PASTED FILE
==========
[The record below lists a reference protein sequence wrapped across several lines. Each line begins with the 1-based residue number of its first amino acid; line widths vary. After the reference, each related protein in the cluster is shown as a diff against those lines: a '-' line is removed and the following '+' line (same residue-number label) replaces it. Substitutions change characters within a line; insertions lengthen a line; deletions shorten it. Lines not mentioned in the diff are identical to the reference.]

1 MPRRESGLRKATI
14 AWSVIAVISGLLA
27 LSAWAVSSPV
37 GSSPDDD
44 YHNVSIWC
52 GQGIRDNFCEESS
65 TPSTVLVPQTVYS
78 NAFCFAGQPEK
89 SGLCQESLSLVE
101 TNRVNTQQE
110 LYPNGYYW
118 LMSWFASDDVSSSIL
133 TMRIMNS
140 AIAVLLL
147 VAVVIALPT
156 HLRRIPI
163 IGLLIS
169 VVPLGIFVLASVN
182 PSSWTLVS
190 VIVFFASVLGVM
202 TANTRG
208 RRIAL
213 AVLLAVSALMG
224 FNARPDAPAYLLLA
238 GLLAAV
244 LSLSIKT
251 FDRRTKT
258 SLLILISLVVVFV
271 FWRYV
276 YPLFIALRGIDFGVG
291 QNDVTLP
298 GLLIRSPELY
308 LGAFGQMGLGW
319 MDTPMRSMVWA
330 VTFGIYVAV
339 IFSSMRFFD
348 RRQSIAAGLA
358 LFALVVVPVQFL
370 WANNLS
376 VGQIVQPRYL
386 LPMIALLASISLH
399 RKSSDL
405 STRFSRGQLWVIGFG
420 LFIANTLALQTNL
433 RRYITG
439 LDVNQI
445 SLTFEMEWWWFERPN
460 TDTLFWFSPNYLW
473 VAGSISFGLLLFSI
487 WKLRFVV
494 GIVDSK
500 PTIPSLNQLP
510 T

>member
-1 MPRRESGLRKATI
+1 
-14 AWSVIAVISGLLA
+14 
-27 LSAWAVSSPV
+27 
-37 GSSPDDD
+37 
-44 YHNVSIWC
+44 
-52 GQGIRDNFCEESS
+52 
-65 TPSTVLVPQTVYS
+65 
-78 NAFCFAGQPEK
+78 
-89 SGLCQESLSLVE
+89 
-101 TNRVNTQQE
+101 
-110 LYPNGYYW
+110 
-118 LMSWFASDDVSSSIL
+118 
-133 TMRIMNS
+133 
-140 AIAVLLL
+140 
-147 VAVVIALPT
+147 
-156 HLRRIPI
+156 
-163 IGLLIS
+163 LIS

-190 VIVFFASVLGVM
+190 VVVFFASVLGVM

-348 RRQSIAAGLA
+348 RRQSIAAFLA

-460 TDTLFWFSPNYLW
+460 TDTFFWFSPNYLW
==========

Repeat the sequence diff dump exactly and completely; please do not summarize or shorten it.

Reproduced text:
[The record below lists a reference protein sequence wrapped across several lines. Each line begins with the 1-based residue number of its first amino acid; line widths vary. After the reference, each related protein in the cluster is shown as a diff against those lines: a '-' line is removed and the following '+' line (same residue-number label) replaces it. Substitutions change characters within a line; insertions lengthen a line; deletions shorten it. Lines not mentioned in the diff are identical to the reference.]

1 MPRRESGLRKATI
14 AWSVIAVISGLLA
27 LSAWAVSSPV
37 GSSPDDD
44 YHNVSIWC
52 GQGIRDNFCEESS
65 TPSTVLVPQTVYS
78 NAFCFAGQPEK
89 SGLCQESLSLVE
101 TNRVNTQQE
110 LYPNGYYW
118 LMSWFASDDVSSSIL
133 TMRIMNS
140 AIAVLLL
147 VAVVIALPT
156 HLRRIPI
163 IGLLIS
169 VVPLGIFVLASVN
182 PSSWTLVS
190 VIVFFASVLGVM
202 TANTRG
208 RRIAL
213 AVLLAVSALMG
224 FNARPDAPAYLLLA
238 GLLAAV
244 LSLSIKT
251 FDRRTKT
258 SLLILISLVVVFV
271 FWRYV
276 YPLFIALRGIDFGVG
291 QNDVTLP
298 GLLIRSPELY
308 LGAFGQMGLGW
319 MDTPMRSMVWA
330 VTFGIYVAV
339 IFSSMRFFD
348 RRQSIAAGLA
358 LFALVVVPVQFL
370 WANNLS
376 VGQIVQPRYL
386 LPMIALLASISLH
399 RKSSDL
405 STRFSRGQLWVIGFG
420 LFIANTLALQTNL
433 RRYITG
439 LDVNQI
445 SLTFEMEWWWFERPN
460 TDTLFWFSPNYLW
473 VAGSISFGLLLFSI
487 WKLRFVV
494 GIVDSK
500 PTIPSLNQLP
510 T

>member
-1 MPRRESGLRKATI
+1 
-14 AWSVIAVISGLLA
+14 
-27 LSAWAVSSPV
+27 
-37 GSSPDDD
+37 
-44 YHNVSIWC
+44 
-52 GQGIRDNFCEESS
+52 
-65 TPSTVLVPQTVYS
+65 
-78 NAFCFAGQPEK
+78 
-89 SGLCQESLSLVE
+89 
-101 TNRVNTQQE
+101 
-110 LYPNGYYW
+110 
-118 LMSWFASDDVSSSIL
+118 
-133 TMRIMNS
+133 
-140 AIAVLLL
+140 
-147 VAVVIALPT
+147 
-156 HLRRIPI
+156 
-163 IGLLIS
+163 LIS

-190 VIVFFASVLGVM
+190 VVVFFASVLGVM

-348 RRQSIAAGLA
+348 RRQSIAAFLA

-460 TDTLFWFSPNYLW
+460 TDTFFWFSPNYLW